The Denver Nuggets had a no good, very bad offseason. They lost their very talented GM and fired their very good coach. They lost their best wing defender, and arguably their best overall player, to the team that ousted them from the postseason. They lost a couple other helpful players like Kosta Koufos and Corey Brewer. They added a number of players who simply shouldn’t be expected to be very helpful- like Randy Foye, Darell Arthur, and to a lesser extent, J.J. Hickson. How does it all add up?
After adjusting for the league-wide context (subtracting 1.112 from the .15 net rating shown above), the Nuggets total Net Rating is roughly -.96. That translates to a 38 win squad. Given that they have the strongest homecourt advantage in the league and the schedule they actually will play, the Nuggs project to be a 40 win team. Regardless of whether the first or the latter number proves to be more correct, the Nuggets appear to be in line for a staggering fall from their 57 win record of last year. The takeaway is that losing Andre Iguodala, Kosta Koufos, and Corey Brewer and replacing them with much worse players is going to really hurt the Nuggets this year. It should not shock anyone at all to see them fall all the way out of the playoffs. Hopefully for Denver’s fans they have a plan going forward to right the ship that’s seemingly lost its way.
Andre Iguodala, unofficially, became a Golden State Warrior today, when he agreed to a 4 year, $48 million deal with the Bay Area club. In order to sign Iguodala, the Warriors had to dump the sizable contracts of Richard Jefferson and Andris Biedrins, as well as Brandon Rush on the Utah Jazz.
In exchange for accepting those bloated contracts attached to relatively useless players, the Jazz extracted the price of a 2014 first rounder, a 2017 first rounder and multiple second round picks. The 2014 pick should be relatively late in the first round, as it is almost a certainty that the Warriors will be improved from the 6 seed they were this year with Iguodala in the fold. The location of the 2017 pick is much less certain as the only players on the Warriors’ books for that season are Stephen Curry and now Iguodala. This is the move of a team very much taking its chances at a Finals run this season. Iguodala is 29 years old and a player who relies heavily on his athletic gifts as the keys to his effectiveness. He’s not a terribly skilled player in the sense that he has tremendous offensive footwork or a reliable jump shot. He’s explosive and gets to the basket and can handle the ball fairly well. He’s also a very smart defensive player and knows what to do against just about anyone he’s matched against. He does, however, use his athleticism on the defensive side of the court quite a bit, as well.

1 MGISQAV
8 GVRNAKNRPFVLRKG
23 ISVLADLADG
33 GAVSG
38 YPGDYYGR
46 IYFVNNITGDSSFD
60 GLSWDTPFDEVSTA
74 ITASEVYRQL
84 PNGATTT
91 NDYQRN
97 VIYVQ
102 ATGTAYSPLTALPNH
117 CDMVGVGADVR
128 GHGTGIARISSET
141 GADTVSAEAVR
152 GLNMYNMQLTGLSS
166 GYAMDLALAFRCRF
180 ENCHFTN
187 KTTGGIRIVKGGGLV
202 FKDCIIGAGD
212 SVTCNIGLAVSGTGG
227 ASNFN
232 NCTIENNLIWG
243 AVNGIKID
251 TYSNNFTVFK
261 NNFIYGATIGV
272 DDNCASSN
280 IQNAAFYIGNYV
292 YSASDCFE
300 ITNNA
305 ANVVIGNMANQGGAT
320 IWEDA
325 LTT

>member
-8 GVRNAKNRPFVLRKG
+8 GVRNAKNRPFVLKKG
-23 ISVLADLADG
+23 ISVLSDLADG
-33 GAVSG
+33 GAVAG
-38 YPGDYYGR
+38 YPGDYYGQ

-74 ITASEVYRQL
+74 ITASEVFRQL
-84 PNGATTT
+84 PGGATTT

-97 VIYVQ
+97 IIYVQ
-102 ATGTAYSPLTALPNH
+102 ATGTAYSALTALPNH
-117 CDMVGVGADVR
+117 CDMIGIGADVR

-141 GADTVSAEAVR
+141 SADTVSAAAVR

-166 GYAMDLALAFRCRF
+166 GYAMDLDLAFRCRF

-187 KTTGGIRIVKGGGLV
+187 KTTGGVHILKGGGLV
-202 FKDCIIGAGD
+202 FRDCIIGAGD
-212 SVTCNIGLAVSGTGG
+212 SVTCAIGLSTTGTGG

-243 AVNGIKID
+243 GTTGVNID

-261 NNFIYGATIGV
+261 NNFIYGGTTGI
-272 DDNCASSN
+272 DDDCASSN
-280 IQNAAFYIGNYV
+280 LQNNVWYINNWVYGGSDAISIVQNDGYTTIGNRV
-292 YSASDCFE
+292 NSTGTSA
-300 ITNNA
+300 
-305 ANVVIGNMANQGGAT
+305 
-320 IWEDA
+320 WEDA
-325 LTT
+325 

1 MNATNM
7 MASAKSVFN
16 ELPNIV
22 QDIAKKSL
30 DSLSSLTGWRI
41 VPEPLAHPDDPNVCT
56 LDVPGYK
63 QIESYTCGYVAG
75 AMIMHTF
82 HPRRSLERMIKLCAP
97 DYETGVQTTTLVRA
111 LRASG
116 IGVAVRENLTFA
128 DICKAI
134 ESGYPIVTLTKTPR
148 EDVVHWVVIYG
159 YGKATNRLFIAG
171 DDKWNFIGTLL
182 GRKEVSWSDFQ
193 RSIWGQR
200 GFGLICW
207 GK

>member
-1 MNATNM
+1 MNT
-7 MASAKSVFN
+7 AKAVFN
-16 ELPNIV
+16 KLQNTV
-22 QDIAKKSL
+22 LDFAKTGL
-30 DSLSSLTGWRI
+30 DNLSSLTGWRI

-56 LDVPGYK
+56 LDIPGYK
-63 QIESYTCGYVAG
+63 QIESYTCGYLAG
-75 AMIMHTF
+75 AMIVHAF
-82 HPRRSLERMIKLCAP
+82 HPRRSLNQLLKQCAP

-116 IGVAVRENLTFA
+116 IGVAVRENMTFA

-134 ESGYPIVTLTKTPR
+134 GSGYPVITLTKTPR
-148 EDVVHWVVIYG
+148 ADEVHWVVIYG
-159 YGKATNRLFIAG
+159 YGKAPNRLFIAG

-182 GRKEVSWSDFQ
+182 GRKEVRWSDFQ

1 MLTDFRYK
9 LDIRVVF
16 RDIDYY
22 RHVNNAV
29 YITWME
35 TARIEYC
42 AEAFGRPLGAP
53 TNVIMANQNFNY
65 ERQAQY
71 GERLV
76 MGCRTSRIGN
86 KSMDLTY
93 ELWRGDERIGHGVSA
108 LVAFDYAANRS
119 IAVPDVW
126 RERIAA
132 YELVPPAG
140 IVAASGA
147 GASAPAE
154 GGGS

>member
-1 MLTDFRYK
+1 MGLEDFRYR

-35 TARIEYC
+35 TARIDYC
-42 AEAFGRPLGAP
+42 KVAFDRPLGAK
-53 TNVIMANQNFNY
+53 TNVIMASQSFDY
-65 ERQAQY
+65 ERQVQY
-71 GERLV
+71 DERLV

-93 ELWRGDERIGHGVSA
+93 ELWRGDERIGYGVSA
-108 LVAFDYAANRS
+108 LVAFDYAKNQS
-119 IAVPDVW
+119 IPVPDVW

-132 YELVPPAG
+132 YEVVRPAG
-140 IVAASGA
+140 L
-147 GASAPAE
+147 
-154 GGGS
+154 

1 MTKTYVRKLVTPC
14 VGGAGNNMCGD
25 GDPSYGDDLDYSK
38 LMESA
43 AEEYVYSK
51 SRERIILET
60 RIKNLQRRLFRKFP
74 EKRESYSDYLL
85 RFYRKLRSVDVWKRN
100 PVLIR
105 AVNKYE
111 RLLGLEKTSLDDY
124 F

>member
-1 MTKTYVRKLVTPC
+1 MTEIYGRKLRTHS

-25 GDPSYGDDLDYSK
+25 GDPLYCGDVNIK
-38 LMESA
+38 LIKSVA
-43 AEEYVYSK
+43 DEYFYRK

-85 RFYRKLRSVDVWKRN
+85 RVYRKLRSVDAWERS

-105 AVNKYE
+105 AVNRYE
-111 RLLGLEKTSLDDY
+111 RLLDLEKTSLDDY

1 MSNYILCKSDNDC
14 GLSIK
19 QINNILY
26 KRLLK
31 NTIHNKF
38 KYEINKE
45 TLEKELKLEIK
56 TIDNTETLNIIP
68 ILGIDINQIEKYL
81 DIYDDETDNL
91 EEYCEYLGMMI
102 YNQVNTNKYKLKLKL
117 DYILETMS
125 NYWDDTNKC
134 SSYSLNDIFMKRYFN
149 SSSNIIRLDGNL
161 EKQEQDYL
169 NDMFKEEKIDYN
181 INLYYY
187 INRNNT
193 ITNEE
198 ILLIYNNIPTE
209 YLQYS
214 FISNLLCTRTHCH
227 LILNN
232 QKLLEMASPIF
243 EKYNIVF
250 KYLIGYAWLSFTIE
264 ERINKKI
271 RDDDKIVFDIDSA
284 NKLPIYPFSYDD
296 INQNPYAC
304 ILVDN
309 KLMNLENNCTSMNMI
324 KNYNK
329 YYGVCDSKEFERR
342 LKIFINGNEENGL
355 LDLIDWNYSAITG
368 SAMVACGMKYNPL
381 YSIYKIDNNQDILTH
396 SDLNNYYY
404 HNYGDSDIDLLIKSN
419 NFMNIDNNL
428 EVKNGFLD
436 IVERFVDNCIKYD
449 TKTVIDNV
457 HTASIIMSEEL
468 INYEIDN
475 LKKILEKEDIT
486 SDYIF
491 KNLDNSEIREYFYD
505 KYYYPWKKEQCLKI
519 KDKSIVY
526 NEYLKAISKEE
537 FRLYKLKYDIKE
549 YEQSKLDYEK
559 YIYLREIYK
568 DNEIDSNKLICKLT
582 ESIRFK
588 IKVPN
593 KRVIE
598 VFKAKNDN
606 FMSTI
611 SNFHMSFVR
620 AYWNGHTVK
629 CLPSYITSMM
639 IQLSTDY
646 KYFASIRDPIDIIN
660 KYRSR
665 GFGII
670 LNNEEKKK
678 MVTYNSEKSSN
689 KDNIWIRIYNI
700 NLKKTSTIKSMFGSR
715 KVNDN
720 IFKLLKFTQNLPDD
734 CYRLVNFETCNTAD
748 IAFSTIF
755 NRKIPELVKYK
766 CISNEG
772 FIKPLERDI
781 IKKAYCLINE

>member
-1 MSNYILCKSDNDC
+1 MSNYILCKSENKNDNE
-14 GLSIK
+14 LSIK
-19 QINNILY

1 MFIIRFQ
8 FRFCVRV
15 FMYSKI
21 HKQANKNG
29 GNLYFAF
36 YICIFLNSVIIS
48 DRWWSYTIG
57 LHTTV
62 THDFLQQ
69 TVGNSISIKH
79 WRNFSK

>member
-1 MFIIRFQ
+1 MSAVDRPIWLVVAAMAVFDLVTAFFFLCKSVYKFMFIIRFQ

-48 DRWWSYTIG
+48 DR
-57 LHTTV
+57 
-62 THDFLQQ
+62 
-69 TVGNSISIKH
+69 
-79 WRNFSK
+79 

As I’ve mentioned before, wing players (particularly the ones who are explosive athletes like Iguodala) tend to decline rather quickly after they hit 30 years old. It’s worth considering that they have just committed $12 million a season for 4 years to a wing player who turns 30 next season. The salary is quite a bit and worth worrying over by itself but when combined with the picks surrendered to clear the cap space to sign Iguodala, this has the potential to be a bad overall transaction for the Warriors should they fail to win big in the next few years. More optimistically, the Warriors should be much improved for next season, which is really what this move is all about. With Iguodala and Klay Thompson manning the starting wing positions, Stephen Curry should be much more easily protected on defense so that he can go absolutely NOVA more often, like he did so often in the playoffs. You remember, like this:
If the Dubs are able to improve on their second round ouster from last year and maybe even make a run all the way to the NBA Finals, this move will seem much more worth it. With the Clippers and Rockets also improving markedly it will be interesting to see if the Warriors can pull it off. At the very least, they have struck a significant blow to the Denver Nuggets, taking their best player for nothing at all in return. That has to be a bitter pill for Nuggets fans, especially after already watching these same Warriors defeat them in the first round of the playoffs.